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Publication numberUS6020225 A
Publication typeGrant
Application numberUS 08/919,330
Publication dateFeb 1, 2000
Filing dateAug 28, 1997
Priority dateAug 30, 1996
Fee statusPaid
Publication number08919330, 919330, US 6020225 A, US 6020225A, US-A-6020225, US6020225 A, US6020225A
InventorsTakehiko Ishiu
Original AssigneeKabushiki Kaisha Toshiba
Export CitationBiBTeX, EndNote, RefMan
External Links: USPTO, USPTO Assignment, Espacenet
Method of manufacturing array substrate of a liquid crystal display device
US 6020225 A
Abstract
A method of manufacturing an array substrate of a liquid crystal display device where the array substrate comprises a glass substrate and a thin film transistor formed on the glass substrate, the method comprising the steps of, heat-treating the glass substrate at a temperature ranging from (Ts-200 C.) to Ts (Ts: a strain point of glass constituting the glass substrate), and quenching the glass substrate by quenching means which is capable of promoting a cooling of the glass substrate and controlling the cooling rate of the glass substrate.
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Claims(10)
I claim:
1. A method of manufacturing an array substrate of a liquid crystal display device where said array substrate comprises a glass substrate and a thin film transistor formed on said glass substrate, said method comprising the steps of:
forming a semiconductor layer on said glass substrate;
implanting an impurity into said semiconductor layer;
heat-treating said glass substrate with said semiconductor layer at a temperature ranging from (Ts-200 C.) to Ts, wherein Ts is a strain point of glass constituting the glass substrate, after the step of implanting an impurity; and
quenching said glass substrate by a quenching means which is capable of promoting cooling of said glass substrate and controlling cooling rate of said glass substrate.
2. The method according to claim 1, which further comprises the steps of forming a gate insulating film on said semiconductor layer and forming a gate electrode on said gate insulating film in prior to the step of implanting an impurity; and the steps of forming an interlayer insulating film, forming a contact hole passing through said interlayer insulating film and through said gate insulating film, and forming a source electrode and a drain electrode each being connected with the impurity implantation region of said semiconductor layer in subsequent to the step of implanting the impurity.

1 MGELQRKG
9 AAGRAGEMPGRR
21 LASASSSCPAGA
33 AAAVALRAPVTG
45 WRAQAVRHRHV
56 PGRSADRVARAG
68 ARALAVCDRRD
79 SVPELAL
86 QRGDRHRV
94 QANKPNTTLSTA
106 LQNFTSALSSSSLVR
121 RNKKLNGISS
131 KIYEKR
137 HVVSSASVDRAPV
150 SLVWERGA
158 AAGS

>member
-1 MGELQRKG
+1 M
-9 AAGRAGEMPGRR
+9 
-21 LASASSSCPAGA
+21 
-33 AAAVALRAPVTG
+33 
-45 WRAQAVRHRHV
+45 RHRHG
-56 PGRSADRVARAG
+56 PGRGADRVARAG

3. The method according to claim 1, which further comprises the steps of forming a gate electrode on said glass substrate and forming a gate insulating film so as to cover said gate electrode in prior to the step of forming a semiconductor layer; and a step of forming a source electrode and a drain electrode each being connected with the impurity implantation region of said semiconductor layer in subsequent to the step of implanting the impurity.
4. A method of manufacturing an array substrate of a liquid crystal display device where said array substrate comprises a glass substrate and a thin film transistor formed on said glass substrate, said method comprising the steps of:
forming a gate electrode and a semiconductor layer over said glass substrate;
forming a gate insulating film between said gate electrode and said semiconductor layer;
heat-treating said glass substrate with said gate insulating film at a temperature ranging from (Ts-200 C.) to Ts, wherein Ts is a strain point of glass constituting the glass substrate, after the step of forming said gate insulating film; and
quenching said glass substrate by a quenching means which is capable of promoting cooling of said glass substrate and controlling cooling rate of said glass substrate.